So every Sunday he rode his bike two hours from the backyard to the forest. He hiked through pine shadows, testing his courage. Could he learn to spend the day alone in the wilderness? Yes. Find his way out as night fell? Yes. Clean and dress cuts and scrapes? Yes. Stand his ground and wave off a black bear or gray wolf or mountain lion? He hadn’t seen any big predators yet, but he’d find out soon enough. And what if, as he pushed deeper into the woods, he met the hodag, that creature prowling his dreams, hybrid of lion and dog and dragon, with fur green as the forest?
He had been haunted by the hodag since his oral report in Miss Shipman’s 5th grade class. He had done his research at the historical society so he knew the monster was just a hoax created in 1893 to bring attention to the town of Rhinelander, Wisconsin. He knew it had since faded into the mythology of the north woods, reemerging as a cultural fairy tale, tourist attraction, high school mascot, stuffed animal parents gave to children on Christmas.
But there were other stories, violent accounts he left out of his report, including his own experience. He had seen a hodag kill a deer, the image blasted into memory by the gun firing just above his head. That under-the-bed terror crawled out and hunted when he was in the forest. Just by being here, he knew, by breathing, he gave the hodag a scent to follow.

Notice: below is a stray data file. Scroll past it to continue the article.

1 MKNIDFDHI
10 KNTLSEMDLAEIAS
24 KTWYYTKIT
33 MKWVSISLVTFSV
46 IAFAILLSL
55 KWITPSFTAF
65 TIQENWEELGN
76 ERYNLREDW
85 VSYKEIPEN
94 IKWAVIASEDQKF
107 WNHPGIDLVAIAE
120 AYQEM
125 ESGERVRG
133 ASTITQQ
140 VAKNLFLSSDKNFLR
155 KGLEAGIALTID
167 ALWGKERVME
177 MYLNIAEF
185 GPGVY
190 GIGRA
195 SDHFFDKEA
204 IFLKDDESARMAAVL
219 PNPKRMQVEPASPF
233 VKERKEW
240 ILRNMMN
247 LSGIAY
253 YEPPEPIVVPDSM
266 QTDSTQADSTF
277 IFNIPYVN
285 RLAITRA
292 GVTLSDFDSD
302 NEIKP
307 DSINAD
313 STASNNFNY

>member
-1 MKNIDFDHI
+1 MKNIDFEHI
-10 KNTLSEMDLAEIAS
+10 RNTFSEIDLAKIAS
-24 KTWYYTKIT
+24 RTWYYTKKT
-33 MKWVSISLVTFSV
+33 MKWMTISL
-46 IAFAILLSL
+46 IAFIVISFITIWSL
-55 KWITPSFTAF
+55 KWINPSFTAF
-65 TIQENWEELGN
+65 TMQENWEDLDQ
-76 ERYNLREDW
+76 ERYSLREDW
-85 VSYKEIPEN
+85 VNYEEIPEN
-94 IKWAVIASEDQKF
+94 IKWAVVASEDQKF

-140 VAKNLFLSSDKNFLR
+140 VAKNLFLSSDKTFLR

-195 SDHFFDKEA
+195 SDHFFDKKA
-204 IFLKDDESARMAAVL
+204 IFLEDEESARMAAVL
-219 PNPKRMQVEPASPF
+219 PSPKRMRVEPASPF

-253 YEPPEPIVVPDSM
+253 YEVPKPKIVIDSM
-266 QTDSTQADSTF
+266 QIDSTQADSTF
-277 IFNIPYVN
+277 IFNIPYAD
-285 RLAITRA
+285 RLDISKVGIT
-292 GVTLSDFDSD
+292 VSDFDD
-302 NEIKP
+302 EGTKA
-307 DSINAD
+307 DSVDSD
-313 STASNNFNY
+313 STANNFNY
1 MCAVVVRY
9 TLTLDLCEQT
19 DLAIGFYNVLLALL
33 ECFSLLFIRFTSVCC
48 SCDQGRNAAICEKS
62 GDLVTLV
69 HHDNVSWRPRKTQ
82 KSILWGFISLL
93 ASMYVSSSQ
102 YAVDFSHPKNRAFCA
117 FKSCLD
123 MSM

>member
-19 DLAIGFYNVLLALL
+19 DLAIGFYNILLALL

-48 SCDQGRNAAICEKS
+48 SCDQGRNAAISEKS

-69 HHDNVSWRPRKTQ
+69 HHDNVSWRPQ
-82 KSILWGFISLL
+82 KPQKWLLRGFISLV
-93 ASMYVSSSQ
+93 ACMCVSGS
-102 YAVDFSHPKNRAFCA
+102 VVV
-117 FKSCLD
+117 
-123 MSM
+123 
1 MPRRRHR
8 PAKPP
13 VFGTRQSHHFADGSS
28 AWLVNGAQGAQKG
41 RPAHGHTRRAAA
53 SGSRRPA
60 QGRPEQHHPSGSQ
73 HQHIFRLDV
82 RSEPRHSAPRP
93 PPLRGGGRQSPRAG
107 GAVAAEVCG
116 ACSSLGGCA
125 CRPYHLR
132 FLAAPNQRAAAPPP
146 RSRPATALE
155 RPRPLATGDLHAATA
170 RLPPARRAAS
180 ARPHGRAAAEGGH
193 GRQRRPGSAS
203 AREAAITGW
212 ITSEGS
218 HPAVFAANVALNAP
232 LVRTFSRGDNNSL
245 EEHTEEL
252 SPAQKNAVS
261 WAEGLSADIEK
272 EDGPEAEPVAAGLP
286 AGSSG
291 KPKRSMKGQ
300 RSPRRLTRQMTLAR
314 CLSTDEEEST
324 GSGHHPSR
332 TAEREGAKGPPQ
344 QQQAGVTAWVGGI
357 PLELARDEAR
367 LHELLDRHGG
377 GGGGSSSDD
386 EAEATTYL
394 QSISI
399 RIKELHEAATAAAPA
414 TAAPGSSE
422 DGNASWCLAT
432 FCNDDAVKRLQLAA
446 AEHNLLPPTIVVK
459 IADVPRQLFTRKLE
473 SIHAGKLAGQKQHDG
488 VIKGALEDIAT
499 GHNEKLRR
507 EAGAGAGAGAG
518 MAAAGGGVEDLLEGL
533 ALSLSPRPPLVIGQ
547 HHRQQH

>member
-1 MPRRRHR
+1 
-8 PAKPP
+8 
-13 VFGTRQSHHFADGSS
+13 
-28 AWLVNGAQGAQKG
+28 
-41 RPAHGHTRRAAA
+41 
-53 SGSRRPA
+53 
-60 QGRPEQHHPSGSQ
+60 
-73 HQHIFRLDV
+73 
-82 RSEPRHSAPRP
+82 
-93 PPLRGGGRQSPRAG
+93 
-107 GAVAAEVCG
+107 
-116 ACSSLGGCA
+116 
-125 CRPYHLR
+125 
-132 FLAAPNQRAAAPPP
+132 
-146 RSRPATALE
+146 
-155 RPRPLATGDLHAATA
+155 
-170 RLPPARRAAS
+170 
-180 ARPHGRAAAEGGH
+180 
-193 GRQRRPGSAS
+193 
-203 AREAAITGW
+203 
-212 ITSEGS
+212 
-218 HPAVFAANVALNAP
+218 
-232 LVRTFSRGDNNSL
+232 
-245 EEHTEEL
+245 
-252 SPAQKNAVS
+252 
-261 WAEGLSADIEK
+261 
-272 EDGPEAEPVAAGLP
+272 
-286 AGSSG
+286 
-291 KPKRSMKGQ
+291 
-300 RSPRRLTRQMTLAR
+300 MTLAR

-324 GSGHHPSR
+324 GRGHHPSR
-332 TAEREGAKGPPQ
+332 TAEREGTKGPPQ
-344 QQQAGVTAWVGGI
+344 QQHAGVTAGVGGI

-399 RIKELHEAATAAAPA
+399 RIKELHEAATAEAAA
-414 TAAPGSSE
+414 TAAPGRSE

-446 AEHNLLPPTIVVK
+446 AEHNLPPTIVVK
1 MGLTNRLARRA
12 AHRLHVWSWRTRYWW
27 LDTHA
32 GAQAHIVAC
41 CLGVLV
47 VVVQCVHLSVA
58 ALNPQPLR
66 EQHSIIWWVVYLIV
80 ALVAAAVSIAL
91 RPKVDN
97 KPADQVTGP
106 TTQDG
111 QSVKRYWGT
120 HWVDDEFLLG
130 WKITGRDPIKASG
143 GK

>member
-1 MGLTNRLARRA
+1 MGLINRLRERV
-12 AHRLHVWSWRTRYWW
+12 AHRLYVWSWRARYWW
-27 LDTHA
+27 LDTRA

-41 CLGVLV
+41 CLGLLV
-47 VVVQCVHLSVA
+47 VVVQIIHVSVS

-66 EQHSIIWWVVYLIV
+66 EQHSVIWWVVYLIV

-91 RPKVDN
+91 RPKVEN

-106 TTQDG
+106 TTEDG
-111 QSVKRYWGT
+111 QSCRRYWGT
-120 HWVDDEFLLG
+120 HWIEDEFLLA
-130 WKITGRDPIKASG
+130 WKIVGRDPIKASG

An earthy aroma drew consciousness back to the surface. The man opened his eyes. Inside the car was smaller now.
He couldn’t stop shivering. Breathe, his wife would have said. He loved how she meditated without mantras or creeds. She closed her eyes until her breathing flowed, until tides of anxiety and desire pulled back into a calm sea. And his daughter, only ten years old but with a heart drawn to wounded things, Kickstarting a bird rescue in their sunroom. He never knew how many birds fell from nests, flew into windows, survived cats and storms, until people showed up at their door, shoeboxes filled with chirping and fluttering. He saw himself in her quiet ways.
Oh God. A banal car accident in a forest he knew like a map in his heart. All he needed was a moment of leverage. Just enough to reach the phone three feet away. There had to be that much grace in the world, that much give in the seat, in his own flesh. He gripped the steering wheel and pushed, grinding against the pain, then fell back, sobbing, praying. Breathe, his wife said. His daughter called, Look at this bird, daddy. Consciousness fluttered.
The boy hiked higher into the forest. He needed to prove to himself that monsters weren’t real. He had read “A Review of Journals from the North Woods” at the historical society, personal accounts of men and women attacked in the forest, children hauled wailing into the trees, families vanished from lonely farms leaving only strange tracks in the mud. The boy didn’t know what was worse: the emotional eyewitness testimonies that monsters like the hodag were real, or the editor’s flat claim that the forest was innocent, that the monsters had emerged from a wilderness inside the people themselves.